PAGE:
Titelaufnahme

Titel
Gender differences in competitiveness and risk-taking among children, teenagers, and college students : Evidence from "Jeopardy"! / Michael Jetter (University of Western Australia, IZA and CESifo), Jay K. Walker (Old Dominion University) ; IZA Institute of Labor Economics
VerfasserJetter, Michael In der Gemeinsamen Normdatei der DNB nachschlagen ; Walker, Jay K. In der Gemeinsamen Normdatei der DNB nachschlagen
KörperschaftForschungsinstitut zur Zukunft der Arbeit In der Gemeinsamen Normdatei der DNB nachschlagen
ErschienenBonn, Germany : IZA Institute of Labor Economics, December 2017
Ausgabe
Elektronische Ressource
Umfang1 Online-Ressource (47 Seiten) : Diagramme
SerieDiscussion paper ; no. 11201
URNurn:nbn:de:hbz:5:2-145879 Persistent Identifier (URN)
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Gender differences in competitiveness and risk-taking among children, teenagers, and college students [0.31 mb]
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Zusammenfassung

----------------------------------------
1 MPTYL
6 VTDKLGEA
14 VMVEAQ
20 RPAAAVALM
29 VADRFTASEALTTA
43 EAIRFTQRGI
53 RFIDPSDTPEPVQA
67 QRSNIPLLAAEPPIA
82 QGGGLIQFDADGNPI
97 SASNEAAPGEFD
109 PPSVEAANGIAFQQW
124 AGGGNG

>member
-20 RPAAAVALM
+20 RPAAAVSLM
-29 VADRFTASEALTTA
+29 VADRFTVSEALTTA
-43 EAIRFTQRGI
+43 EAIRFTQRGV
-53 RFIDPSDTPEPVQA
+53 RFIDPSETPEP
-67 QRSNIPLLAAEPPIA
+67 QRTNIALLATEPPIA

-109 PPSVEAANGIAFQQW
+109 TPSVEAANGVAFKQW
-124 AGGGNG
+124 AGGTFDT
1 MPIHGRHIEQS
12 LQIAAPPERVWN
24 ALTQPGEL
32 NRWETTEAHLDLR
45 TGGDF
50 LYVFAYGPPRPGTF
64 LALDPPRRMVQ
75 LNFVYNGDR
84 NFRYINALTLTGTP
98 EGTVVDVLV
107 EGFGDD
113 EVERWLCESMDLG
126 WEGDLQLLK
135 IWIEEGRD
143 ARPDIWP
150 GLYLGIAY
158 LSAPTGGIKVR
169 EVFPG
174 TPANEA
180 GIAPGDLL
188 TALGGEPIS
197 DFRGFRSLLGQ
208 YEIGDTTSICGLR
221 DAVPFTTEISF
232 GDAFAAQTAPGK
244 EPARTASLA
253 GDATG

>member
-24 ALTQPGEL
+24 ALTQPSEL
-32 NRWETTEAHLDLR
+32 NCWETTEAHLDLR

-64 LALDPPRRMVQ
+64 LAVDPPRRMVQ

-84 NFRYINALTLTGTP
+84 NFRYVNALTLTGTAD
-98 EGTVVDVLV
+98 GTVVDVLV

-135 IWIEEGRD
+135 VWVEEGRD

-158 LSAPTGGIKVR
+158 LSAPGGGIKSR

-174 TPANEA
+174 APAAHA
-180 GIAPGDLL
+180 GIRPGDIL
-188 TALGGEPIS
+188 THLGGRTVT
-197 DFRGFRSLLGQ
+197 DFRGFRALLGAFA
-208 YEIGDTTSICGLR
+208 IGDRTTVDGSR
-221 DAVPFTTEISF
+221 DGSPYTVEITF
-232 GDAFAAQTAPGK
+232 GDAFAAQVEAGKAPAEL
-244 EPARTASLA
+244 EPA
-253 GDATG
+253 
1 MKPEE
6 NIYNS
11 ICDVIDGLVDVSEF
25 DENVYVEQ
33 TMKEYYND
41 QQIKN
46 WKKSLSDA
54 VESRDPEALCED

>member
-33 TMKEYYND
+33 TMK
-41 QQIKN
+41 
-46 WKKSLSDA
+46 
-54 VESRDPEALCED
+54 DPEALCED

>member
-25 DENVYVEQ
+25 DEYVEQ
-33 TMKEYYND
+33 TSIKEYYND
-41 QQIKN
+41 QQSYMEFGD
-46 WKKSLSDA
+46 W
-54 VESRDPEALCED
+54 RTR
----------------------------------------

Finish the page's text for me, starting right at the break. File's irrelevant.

Studying competitiveness and risk-taking among Jeopardy! contestants in the US, this paper analyzes whether and how gender differences emerge with age and by gender of opponent. Our samples contain 186 children (aged 10-12), 310 teenagers (aged 13-17), and 299 undergraduate college students. We measure competitiveness via the likelihood of (i) winning an episode, (ii) responding to a clue (i.e., 'buzzing' in), and (iii) responding correctly to a clue. Risk-taking is assessed via Daily Double wagering decisions. We identify no noticeable gender differences in our competitive measures throughout all three samples, but this result changes when considering risk-taking. Although we identify no gender differences in wagering for children, males begin to wager substantially more as they become teenagers, leading to the emergence of the gender gap. In terms of magnitude, teenage girls wager 7.3 percentage points less of their maximum wager than teenage boys, equivalent to approximately $451. This gap persists for college students, albeit with a somewhat smaller magnitude of $297. Finally, male teenagers and college students wager substantially less when competing against females. In turn, the gender of opponents does not influence female competitive behavior and risk-taking.